Subject: Re: [boost] Is Boost.Range broken?
From: Dave Handley (dave_at_[hidden])
Date: 2008-11-22 11:13:50
> With such a notion this, indeed, is a rather useless component. I have to
> agree with Tomas and others in one of their points: one of the major
> advantages or ranges before pairs of iterators is that they attempt to
> reproduce containers as far as possible. Yes, in general
> iterators are singular and they cannot be used reliably. However, not all
> iterators behave that way. Pointers, for example, are NULL on
> default-initialization (which is used in the default constructor of the
> iterator_range class). I can well have my own iterators that are
> default-constructible and allow comparison in this state. And I don't
> understand why an iterator range of these iterators suddenly restricts me
> from being able to compare these iterators in empty(), for example.
> The documentation of the iterator_range states for several functions, such
> as size() and operator, that these functions depend on the iterator
> nature. I believe, empty() could just do the same - rely on the ability to
> compare iterators, even default-initialized ones. Of course, this should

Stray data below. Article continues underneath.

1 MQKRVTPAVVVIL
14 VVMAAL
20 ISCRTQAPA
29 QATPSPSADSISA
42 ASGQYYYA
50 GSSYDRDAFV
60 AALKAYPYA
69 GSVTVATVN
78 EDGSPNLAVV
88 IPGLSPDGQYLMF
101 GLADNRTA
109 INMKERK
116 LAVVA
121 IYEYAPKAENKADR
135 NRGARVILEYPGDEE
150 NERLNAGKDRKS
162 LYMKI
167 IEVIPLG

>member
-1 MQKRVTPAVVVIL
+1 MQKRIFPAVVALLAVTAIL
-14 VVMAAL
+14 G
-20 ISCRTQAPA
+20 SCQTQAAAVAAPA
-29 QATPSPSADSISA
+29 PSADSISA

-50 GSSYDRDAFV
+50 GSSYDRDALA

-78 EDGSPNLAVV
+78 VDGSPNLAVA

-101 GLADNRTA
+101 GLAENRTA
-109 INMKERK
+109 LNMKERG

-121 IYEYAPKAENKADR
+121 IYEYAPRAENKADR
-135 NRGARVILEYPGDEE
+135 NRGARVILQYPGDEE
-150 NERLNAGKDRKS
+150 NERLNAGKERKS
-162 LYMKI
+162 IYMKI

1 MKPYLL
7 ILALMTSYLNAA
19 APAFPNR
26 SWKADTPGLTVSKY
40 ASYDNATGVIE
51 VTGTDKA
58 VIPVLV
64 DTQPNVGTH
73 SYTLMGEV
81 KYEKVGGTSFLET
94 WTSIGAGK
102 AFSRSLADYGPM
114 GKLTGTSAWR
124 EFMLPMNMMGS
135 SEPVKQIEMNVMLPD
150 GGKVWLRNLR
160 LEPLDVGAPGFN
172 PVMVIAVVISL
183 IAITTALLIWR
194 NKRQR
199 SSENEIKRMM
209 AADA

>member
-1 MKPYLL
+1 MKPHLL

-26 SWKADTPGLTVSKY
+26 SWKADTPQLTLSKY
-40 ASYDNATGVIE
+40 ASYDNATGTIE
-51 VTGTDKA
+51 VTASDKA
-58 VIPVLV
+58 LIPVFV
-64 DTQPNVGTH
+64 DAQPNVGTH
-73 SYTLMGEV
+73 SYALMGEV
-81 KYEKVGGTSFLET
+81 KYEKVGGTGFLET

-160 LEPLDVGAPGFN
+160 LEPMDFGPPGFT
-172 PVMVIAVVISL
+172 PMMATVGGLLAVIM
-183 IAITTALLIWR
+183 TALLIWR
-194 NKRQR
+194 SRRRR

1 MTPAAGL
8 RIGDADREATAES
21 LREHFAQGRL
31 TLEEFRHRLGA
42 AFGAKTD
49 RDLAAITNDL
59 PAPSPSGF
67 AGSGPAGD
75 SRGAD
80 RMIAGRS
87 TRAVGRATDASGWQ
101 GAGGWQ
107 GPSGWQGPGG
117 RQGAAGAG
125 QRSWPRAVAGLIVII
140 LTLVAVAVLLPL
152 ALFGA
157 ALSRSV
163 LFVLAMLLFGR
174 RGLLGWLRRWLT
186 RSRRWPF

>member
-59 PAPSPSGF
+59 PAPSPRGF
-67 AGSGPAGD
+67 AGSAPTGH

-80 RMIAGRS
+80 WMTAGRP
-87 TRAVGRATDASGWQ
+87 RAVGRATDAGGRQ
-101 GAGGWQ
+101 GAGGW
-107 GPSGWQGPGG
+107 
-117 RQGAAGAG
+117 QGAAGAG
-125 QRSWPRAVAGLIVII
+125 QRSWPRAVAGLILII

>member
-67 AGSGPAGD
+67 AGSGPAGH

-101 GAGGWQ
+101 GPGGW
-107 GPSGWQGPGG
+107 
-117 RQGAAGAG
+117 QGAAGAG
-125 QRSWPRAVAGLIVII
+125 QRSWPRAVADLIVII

> clearly stated in the docs.
Whilst the documentation might say that, the implementation of size() and
operator depends on underlying iterator nature, the reality is that both
these functions will assert on a singular range.
> If it was just me, default-constructing iterators and ranges shouldn't
>> be allowed (unless that is sufficient that initialize it).
>> A range that is not properly initialized is not in any usable state. It's
>> not an empty range, it's more like a pointer to somewhere random. Just
>> try to use it. If Boost.Range used to allow it, that was a bug; good
>> it is now fixed.
>> As for is_singular, that function shouldn't be exposed to the public.
> I agree that is_singular is evil. More over, I am sure that asserts based
> it are also evil. My point is: don't try to make iterator_range more
> than it is stated in the docs (that is, a pair of iterators with a
> forwarding interface of a container).
This is the crux of the issue. What is an iterator_range trying to be. If
it is supposed to be nothing more than a glorified pair of iterators, then
so be it. Allow singular ranges, but don't assert on them. If on the other
hand it wants to make a pair of iterators look like a container, then there
pretty much has to be a way to create an empty range without having to tie
that empty range to a specific container. The glorified pair will only ever
get used as a glorified pair. A pair of iterators looking like a container
though is far more useful in generic programming - so that would be my
personal proposal. At the moment, iterator_range is trying to be both
things, and failing at both as well.
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